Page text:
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This study will evaluate the safety and effectiveness of a drug called amifostine in reducing the bowel side effects of radiation treatment for prostate cancer. Amifostine is a 'radioprotector' medicine that to protects normal tissue from radiation damage. This study will determine whether placing amifostine in the rectum during radiation treatment for prostate cancer can decrease common side effects of treatment, including diarrhea, painful bowel movements, bleeding, and gas.
Patients 18 years of age or older with prostate cancer may be eligible for this study. Candidates will be screened with a medical history and physical examination, blood tests, bone scan if a recent one is not available, and possibly computed tomography (CT) and magnetic resonance imaging (MRI) scans of the pelvis. They will also have a liquid retention test, in which they are given an enema of 4 tablespoons of salt water that they must retain for 20 minutes.
Participants will receive standard radiation therapy for prostate cancer-5 consecutive days for 8 weeks-in the NIH Radiation Oncology Clinic. Amifostine will be placed in the rectum by a mini-enema before each radiation treatment so that it covers the lining of the rectum. To determine the side effects of the treatment, patients will undergo a proctoscopic examination before beginning radiation therapy, two times during therapy, and at each follow-up visit for 5 years after treatment ends. This examination involves inserting a proctoscope (a thin flexible tube with a light at the end) into the rectum and taking pictures.
Patients will be followed in the clinic at visits scheduled 1, 3, 6, 12, 18, 24, 36, 48, and 60 months after treatment for a physical examination and routine blood tests, proctoscopic examination, and review of bowel symptoms.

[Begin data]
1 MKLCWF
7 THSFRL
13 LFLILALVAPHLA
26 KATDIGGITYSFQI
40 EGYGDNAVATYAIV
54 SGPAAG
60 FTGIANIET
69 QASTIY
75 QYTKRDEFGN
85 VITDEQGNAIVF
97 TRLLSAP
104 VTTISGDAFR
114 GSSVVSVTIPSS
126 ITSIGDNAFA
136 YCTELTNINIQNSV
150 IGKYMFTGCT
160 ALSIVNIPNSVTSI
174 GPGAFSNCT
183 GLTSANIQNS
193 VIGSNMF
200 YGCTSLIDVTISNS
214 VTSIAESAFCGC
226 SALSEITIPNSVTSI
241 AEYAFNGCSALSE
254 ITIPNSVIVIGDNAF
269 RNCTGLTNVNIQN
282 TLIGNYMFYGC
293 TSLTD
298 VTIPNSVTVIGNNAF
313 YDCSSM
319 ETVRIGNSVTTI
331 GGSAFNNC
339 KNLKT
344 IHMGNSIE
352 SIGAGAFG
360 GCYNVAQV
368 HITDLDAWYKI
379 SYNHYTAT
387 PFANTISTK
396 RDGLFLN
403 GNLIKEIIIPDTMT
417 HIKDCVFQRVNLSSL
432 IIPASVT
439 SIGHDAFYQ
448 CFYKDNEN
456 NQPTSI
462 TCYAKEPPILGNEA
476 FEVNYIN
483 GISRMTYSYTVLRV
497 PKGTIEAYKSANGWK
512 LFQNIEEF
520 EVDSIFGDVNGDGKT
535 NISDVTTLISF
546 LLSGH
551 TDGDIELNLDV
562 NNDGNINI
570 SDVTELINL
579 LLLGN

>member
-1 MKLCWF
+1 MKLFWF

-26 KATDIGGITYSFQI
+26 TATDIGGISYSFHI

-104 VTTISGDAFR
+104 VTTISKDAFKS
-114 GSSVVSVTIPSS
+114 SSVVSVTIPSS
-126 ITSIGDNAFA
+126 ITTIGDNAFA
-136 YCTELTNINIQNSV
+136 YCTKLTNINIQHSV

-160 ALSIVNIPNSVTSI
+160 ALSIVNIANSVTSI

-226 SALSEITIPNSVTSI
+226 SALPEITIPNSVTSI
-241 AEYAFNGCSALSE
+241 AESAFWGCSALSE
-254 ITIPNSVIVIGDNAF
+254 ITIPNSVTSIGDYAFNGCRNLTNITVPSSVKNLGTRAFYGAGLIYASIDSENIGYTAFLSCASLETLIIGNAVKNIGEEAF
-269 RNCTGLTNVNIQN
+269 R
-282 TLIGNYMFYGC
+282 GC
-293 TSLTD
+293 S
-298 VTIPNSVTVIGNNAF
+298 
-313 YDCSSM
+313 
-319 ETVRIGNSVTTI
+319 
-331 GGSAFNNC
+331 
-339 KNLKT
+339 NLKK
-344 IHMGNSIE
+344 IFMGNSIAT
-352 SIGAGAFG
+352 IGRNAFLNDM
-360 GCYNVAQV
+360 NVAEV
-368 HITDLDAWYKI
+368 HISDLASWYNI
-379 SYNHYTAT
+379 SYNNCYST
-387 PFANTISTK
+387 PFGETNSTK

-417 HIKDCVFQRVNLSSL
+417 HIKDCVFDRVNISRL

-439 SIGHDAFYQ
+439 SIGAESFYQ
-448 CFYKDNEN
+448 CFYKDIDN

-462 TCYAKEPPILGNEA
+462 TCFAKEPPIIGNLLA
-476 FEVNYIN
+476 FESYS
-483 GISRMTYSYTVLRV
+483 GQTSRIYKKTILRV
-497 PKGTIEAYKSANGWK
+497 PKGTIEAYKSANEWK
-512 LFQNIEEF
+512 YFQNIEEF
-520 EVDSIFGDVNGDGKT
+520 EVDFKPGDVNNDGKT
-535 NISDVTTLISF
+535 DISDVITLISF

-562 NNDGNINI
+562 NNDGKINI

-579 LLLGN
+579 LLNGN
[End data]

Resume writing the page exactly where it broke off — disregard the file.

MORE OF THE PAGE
Normal tissue tolerance of the rectum limits the dose of radiation that can be delivered to the prostate for curative treatment of prostate cancer. Amifostine is a radioprotector, an agent that reduces tissue damage incurred by ionizing radiation. It has been well studied in humans and is approved for intravenous use. Rectal administration results in a preferential accumulation of Amifostine in the rectal mucosa, and neither free parent compound nor free active metabolite have been detected in systemic circulation. This trial proposes to observe the rate of early and late bowel toxicity in a group of patients with prostate cancer receiving standard high dose, 3D conformal external beam radiotherapy and concurrent intra-rectal applications of Amifostine. Primary measures of rectal toxicity (RTOG radiation morbidity scoring) will also be compared with self-assessment measures of quality of life, and rectal radiation dose as assessed by dose-volume histograms.
Masking: Open Label, Primary Purpose: Supportive Care
Amifostine trihydrate, radiation therapy
National Institutes of Health Clinical Center, 9000 Rockville Pike
Active, not recruiting
National Institutes of Health Clinical Center (CC)
Published on BioPortfolio: 2014-08-27T03:55:59-0400
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